Bid to halt ‘pay by weight’ recycling in County Cork

Cork county councillors have urged their officials and the Deparment of the Environment to either postpone or scrap pay-by-weight charges for recyclable material which are to be introduced on July 1, because it will lead to “mayhem” and “illegal dumping”.

At a meeting of the council’s western division in Clonakilty, Councillor Christopher O’Sullivan (FF) said the directive, which comes from the EU, was basically pointless because it would lead to mass littering in the countryside.

It has emerged that the local authority cannot put proper computerised weighing scales into its 11 civic amenity centres in time to cope with the supposed deadline date, which has yet to be signed off on by a ministerial directive.

Councillor Paul Hayes (SF) described the new system as “an absolutely retrograde step”, predicting it would lead to an increase in “backyard burning” and littering. Councillor Alan Coleman (Ind) agreed and said he did not see the logic of the new charges.

“Recycling is now part of our culture,” said Mr O’Sullivan, “charging for it will set us back years and create more littering”.

Ted O’Leary, a senior official in the council’s environment directorate, told councillors that people already basically pay for the disposal of recyclable material as private waste contractors charge a lump sum to remove all household waste.

His boss, Sharon Corcoran, later said it could be at least six months before the council installed weighing equipment and all other local authorities are in the same position.

Ms Corcoran, who also sits on a national working group trying to address the situation, said a pilot scheme for civic amenity site pay-by-weight operations is underway at sites at Cashel and Clonmel, Co Tipperary to examine what types of pay-by-weight systems are introduced.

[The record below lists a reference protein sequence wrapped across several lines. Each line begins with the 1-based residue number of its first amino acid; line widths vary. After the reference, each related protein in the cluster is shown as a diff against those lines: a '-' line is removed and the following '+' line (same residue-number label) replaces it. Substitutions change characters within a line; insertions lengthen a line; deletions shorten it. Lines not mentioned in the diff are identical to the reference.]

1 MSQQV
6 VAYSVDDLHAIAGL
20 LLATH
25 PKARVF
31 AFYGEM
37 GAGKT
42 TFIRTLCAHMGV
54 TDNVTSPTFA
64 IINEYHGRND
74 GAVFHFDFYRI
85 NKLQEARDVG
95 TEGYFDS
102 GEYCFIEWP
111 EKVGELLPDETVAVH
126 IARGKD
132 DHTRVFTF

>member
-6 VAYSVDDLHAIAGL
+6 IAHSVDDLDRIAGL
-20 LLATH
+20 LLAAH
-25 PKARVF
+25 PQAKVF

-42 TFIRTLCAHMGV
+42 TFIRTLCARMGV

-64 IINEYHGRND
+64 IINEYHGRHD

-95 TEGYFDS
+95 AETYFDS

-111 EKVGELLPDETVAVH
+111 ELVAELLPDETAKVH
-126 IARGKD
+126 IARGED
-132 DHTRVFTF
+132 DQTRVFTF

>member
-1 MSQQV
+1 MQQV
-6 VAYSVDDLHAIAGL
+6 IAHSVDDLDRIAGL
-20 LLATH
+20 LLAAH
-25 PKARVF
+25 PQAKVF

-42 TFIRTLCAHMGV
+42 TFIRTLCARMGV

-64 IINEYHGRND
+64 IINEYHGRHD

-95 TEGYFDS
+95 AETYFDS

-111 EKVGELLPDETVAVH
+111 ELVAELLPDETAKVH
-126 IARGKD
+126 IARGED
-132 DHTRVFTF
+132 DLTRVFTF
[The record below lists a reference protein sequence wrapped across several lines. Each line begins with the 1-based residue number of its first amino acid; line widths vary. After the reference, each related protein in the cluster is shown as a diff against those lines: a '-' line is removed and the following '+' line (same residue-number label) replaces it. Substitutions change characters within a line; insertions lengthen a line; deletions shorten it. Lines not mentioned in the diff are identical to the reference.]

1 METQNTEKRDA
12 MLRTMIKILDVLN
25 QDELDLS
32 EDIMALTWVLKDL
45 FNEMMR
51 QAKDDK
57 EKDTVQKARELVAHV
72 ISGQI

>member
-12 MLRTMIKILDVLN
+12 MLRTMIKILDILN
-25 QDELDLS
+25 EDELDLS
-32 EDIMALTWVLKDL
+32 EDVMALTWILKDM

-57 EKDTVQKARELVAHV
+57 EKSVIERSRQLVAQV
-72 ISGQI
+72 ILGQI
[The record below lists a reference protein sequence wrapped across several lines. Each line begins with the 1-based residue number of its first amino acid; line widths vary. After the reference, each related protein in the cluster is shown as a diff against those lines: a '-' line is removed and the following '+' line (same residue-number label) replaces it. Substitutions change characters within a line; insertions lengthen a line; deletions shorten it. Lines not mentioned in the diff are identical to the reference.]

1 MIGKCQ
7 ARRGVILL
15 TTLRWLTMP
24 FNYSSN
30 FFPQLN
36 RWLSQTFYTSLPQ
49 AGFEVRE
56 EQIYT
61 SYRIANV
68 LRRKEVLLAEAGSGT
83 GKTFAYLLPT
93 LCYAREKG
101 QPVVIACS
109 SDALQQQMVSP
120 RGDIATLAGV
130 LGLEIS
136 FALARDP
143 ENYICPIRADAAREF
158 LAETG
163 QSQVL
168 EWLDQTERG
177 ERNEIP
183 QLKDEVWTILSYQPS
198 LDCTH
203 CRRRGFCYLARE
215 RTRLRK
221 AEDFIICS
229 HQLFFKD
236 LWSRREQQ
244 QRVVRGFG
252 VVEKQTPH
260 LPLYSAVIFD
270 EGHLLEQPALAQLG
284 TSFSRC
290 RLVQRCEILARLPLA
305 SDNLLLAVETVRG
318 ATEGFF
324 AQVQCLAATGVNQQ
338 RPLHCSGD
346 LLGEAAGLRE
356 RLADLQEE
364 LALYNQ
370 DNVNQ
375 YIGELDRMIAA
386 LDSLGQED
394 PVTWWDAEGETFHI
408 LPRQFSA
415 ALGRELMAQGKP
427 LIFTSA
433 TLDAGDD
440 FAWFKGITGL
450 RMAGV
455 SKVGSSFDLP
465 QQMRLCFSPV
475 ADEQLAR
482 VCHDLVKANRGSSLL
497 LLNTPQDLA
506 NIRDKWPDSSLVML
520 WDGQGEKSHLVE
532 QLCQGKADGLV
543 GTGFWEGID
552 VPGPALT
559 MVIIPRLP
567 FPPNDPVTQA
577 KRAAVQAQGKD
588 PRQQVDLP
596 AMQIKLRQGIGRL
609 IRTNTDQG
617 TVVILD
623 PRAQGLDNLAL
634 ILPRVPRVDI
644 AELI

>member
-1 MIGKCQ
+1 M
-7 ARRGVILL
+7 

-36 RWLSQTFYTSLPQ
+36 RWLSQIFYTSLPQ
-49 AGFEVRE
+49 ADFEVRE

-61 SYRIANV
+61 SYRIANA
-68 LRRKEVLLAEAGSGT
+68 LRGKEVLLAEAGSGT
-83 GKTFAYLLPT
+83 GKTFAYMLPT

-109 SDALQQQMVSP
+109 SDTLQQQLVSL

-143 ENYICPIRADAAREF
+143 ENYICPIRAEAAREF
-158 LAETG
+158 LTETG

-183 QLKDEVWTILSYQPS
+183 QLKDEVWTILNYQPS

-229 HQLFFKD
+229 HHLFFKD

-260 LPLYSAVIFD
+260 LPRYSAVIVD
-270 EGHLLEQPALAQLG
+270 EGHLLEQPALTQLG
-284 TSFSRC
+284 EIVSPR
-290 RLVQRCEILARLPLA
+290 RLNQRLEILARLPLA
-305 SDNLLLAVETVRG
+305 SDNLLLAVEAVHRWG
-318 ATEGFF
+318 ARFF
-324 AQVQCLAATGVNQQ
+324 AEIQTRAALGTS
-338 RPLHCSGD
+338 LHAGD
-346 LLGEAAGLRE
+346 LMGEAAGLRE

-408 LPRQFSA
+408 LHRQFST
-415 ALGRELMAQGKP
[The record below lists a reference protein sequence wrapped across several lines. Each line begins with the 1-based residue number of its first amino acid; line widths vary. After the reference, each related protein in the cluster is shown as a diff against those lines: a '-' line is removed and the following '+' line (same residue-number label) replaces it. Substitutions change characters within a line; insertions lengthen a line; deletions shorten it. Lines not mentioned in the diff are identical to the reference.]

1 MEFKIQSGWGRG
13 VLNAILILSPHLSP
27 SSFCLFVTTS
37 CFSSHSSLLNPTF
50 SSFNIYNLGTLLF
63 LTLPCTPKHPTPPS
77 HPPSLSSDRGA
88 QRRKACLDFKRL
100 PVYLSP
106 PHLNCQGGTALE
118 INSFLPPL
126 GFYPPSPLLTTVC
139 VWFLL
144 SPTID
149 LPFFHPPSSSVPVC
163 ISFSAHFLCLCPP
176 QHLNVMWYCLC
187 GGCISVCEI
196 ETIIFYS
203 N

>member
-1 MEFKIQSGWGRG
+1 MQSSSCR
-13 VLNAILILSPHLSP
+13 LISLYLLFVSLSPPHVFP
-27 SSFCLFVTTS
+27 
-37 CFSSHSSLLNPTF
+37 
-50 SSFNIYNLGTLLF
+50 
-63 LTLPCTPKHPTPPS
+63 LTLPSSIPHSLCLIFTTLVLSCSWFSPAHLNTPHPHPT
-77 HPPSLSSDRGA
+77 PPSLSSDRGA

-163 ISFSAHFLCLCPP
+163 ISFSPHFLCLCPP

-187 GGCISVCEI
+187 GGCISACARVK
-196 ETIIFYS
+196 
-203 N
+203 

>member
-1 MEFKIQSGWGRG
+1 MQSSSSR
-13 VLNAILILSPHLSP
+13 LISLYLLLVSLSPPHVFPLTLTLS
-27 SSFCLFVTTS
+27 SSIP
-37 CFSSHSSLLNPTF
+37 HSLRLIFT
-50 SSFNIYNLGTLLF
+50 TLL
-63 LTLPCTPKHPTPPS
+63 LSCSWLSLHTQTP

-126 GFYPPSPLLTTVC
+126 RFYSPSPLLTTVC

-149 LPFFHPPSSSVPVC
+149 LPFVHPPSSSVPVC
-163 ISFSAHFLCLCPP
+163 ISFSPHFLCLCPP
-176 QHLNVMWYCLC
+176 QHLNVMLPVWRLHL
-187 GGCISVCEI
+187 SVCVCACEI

It is estimated it will cost Cork County Council in the region of €400,000 to put weighing equipment in its 11 centres.

Councillor Paul Hayes said there were other problems because some of the civic amenity sites have had their opening hours reduced in recent months.

“We’ll need more personnel on sites to help with the weighing process, have we costed this?” he said.

Mr O’Leary said costings had been made, but he didn’t have them with him.

Some of the personnel who had been working at civic amenity sites have been redeployed to a special team which is picking up litter in blackspot areas throughout the county.

The anti-litter unit, as they are known, has picked up more than 60 tonnes of dumped rubbish in the first three months of this year.

Councillors are concerned that they will be far busier if the pay-by-weight charges are introduced on July 1.

Mr O’Sullivan is particularly fearful of this. However he added that responsible householders will dispose of their waste at civic amenity sites rather than pay private operators’ charges and this will create “queues of cars”.

“If I had the option of just paying the €3 [site entry fee] , I’d know what option I’d take. There will be queues of cars and we won’t have staff in position to deal with this. It could have quite serious implications,” he said.

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